When we are in the throes of anxiety, marinating in cortisol, stumbling in fight and flight, it’s pretty impossible to think straight, to sense sensibly, to make a useful decision or act upon any decision. So when we’re feeling we’re in deep trouble, and having a hard time dealing with that, it’s time to get a little safer, get the excitation down. When our body and our mind have a sense of safety, our faculties are better able to handle what confronts us.

I’ll do a twist on the old statement “Death of a thousand cuts.” There’s also “Life from a thousand pauses.”

I like to think of the Forever Session format as a setting to practice “A Thousand Pauses,” allowing us the time and space to explore what pathways to healing can emerge from a pause, and the simple clarity that a shift of attention can reveal.

Kristin Neff, Ph.D., a pioneer and teacher of Self-Compassion, relates how in the challenging process of raising Roan, her Autistic son, she had to bring her practices of Self-Compassion fully into play. Of significance to me, she said that when those practices made all the difference for her, she was engaged in Self-Compassion practices 90% of the time, in the midst of being a mother of an autistic child, a wife, a professor and world-wide lecturer. She’s a great example of Being Well from a thousand tiny deliberate self-compassionate pauses.

Doing whatever it takes to get to a useful level of inner cool is usually the last thing our threat response wants us to do. We feel we’re turning our back to the danger and we’re not about to do that. And yet we’re when we’re in the unsafe zone is when we are least capable of handling things well externally and internally.

Time and space to get centered within the storm. Time to pause.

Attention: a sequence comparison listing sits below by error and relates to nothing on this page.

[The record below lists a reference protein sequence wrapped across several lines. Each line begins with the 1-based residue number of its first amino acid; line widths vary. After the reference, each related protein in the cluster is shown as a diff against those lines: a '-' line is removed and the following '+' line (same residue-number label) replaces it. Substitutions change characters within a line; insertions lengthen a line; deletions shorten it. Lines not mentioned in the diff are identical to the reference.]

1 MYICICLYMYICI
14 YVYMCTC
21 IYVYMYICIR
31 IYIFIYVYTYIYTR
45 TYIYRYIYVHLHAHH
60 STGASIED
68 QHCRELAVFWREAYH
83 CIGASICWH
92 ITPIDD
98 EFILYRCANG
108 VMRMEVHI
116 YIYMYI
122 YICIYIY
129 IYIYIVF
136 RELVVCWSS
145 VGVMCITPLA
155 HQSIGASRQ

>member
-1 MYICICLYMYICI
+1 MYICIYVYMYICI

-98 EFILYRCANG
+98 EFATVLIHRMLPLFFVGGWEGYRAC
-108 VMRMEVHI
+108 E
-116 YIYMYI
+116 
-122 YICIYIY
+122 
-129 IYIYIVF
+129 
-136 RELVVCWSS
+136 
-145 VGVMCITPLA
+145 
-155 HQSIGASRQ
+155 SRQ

Time to discover what may be healed, what may be strengthened, what may be completed, what can be loved.

A Forever Session itself is not a technique or modality. The idea of a Forever Session is to provide a safe setting to facilitate discovery of what’s going on, what’s real, what’s not real, and what may help.

For me, two words that sets the tone for the healing process are Kindness and Curiosity. My hope is that in the expanded experience of a Forever Session, the presence of kindness and curiosity can open doors and lead the way.

It’s rarely therapy in a box, spirituality in a box, that can bring comfort and safety to the unsafe places within ourselves, traumas that are too dangerous to look at, too unsafe to reveal. Every individual is different in their process of healing. Taking the time and space to truly listen to the spoken and unspoken content of someone’s experience is vital. That exploration requires a lot of listening – a sanctuary of caring and kindness sort of listening. In the process we may discover what fits an individual’s circumstances, timing, capabilities and intentions.

Sometimes what we need is not a new idea, it’s a new experience. Experiences that expand what has been habitually contracted. When our bodies can get a glimpse of freedom, that begins the process of healing. In the setting of the Forever Sessions, there’s more time to get into experiential modalities. From processes to bring safety and courage to our body and nervous system, and a very needed friend to our inner child – to energy work of various sorts. Chi Kung and Medicinal Chi, Shamanic insight and channeling, Prayer and Invitation – to perhaps the most important element, that of just plain love. Love will sometimes toss us a Miracle.

– Woo